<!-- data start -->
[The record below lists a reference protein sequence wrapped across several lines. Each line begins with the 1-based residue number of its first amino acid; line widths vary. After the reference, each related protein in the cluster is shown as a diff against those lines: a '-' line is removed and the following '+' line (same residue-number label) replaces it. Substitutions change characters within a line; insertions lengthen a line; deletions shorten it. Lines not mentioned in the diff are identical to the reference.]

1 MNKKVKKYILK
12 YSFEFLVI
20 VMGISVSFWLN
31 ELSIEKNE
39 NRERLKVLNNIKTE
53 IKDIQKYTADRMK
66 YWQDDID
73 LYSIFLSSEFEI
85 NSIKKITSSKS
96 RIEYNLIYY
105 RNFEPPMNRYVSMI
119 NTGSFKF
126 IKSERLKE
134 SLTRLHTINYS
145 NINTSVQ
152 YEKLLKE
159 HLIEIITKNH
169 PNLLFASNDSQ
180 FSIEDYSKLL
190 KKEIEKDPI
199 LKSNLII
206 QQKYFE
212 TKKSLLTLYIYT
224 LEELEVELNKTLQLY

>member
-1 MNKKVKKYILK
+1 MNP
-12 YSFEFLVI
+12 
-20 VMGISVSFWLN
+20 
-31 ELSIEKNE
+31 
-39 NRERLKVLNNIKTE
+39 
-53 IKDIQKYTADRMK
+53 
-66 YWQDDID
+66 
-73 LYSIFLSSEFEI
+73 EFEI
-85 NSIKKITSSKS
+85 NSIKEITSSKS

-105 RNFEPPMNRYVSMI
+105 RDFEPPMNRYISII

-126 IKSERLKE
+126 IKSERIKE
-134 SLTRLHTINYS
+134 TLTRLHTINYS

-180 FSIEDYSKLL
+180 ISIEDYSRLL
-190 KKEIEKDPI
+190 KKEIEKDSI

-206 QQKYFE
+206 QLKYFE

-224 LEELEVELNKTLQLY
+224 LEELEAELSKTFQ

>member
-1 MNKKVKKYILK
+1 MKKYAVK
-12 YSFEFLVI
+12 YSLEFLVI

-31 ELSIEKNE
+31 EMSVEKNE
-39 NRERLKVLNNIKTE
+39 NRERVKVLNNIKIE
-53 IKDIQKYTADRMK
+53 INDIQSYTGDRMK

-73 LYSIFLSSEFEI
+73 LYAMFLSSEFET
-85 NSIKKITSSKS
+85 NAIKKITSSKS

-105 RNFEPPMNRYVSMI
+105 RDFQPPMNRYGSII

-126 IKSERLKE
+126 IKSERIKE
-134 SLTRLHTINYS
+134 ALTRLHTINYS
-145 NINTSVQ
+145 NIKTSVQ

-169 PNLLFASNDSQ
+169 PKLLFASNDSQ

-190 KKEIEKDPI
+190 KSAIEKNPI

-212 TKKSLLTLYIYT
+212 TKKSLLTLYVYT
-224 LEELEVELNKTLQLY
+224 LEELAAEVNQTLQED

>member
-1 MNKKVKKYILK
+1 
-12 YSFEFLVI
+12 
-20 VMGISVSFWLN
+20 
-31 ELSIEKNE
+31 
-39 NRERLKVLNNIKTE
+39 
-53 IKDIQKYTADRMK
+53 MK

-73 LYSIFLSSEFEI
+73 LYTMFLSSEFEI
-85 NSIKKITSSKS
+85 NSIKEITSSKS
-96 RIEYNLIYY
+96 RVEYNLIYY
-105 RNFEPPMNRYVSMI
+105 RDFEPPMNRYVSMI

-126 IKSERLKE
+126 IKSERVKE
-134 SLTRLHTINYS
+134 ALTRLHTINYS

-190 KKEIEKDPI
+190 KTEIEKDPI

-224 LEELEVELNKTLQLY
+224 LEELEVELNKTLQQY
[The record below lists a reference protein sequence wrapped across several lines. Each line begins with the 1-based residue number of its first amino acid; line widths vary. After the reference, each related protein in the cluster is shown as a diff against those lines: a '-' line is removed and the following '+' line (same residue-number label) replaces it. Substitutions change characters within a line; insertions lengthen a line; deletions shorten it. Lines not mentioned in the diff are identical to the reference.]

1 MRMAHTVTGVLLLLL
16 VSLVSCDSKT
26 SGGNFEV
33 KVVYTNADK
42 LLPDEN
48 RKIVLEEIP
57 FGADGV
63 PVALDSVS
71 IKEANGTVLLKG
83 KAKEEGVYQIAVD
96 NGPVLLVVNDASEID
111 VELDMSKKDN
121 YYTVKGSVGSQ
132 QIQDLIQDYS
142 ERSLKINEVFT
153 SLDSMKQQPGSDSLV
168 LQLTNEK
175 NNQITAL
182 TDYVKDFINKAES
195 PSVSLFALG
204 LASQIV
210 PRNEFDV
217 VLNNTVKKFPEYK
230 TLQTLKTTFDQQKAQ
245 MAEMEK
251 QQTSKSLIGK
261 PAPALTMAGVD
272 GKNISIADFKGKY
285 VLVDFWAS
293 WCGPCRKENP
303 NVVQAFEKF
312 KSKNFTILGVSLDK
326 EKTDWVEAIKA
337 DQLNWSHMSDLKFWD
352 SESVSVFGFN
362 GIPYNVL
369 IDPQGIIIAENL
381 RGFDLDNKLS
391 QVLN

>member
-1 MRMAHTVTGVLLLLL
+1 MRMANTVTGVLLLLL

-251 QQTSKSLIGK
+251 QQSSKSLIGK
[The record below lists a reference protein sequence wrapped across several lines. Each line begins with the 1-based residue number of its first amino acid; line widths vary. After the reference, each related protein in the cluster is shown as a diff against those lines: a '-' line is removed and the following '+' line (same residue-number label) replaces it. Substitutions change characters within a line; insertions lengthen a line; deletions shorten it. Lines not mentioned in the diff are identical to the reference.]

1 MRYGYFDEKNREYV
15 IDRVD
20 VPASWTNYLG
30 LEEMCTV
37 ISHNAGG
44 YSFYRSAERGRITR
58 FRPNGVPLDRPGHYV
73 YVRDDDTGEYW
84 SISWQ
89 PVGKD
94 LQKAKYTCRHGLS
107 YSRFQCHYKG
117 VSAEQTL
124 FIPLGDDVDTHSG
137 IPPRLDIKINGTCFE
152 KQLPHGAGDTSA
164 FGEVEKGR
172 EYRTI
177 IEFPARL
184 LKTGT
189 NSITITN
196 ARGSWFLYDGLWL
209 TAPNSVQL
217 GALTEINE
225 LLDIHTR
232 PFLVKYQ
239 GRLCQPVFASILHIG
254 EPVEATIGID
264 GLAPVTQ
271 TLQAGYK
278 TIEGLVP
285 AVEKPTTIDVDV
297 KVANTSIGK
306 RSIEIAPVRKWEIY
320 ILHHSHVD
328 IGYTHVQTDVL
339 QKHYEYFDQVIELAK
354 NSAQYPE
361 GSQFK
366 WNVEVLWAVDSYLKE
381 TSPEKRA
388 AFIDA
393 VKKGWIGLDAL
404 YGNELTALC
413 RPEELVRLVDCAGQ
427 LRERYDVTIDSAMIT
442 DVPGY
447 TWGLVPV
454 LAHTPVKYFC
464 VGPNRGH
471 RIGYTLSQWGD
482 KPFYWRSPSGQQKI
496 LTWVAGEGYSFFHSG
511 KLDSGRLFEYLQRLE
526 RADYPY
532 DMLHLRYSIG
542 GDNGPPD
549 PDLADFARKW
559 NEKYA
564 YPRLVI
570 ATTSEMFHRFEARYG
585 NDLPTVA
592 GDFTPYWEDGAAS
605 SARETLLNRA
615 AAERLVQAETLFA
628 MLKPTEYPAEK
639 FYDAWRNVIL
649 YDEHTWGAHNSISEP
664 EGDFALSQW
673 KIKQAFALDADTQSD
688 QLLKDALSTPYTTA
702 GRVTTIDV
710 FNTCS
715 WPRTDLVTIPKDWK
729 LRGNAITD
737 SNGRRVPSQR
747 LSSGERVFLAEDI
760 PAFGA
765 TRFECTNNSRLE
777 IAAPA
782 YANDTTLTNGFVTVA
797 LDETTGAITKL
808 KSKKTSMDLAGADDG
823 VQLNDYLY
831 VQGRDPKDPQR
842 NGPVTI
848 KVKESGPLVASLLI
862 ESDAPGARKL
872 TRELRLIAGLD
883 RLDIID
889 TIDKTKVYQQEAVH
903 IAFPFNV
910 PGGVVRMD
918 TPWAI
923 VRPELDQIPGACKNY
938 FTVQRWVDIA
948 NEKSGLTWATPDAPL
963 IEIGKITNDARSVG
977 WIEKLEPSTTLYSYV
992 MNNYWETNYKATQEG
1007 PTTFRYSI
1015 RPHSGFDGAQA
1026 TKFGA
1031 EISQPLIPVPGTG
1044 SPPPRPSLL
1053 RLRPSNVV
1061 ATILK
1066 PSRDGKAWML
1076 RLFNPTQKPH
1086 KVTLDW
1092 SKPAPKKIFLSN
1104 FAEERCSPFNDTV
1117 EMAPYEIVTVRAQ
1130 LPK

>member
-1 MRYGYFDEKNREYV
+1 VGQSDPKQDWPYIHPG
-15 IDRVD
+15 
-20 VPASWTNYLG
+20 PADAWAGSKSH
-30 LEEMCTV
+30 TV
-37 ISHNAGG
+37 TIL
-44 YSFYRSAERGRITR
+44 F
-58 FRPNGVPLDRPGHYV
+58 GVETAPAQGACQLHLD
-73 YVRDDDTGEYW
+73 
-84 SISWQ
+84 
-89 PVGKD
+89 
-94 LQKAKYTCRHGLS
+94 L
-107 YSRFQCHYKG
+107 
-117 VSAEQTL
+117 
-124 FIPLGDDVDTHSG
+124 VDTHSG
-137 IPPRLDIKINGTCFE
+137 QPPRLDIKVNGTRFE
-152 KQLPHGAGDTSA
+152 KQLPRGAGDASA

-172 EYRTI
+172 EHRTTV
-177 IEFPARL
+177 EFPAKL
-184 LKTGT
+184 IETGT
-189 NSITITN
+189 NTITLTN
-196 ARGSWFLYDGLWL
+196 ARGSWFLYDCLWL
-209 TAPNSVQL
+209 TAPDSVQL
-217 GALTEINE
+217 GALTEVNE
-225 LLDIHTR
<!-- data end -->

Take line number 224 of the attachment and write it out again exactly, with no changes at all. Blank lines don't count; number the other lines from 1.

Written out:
564 YPRLVI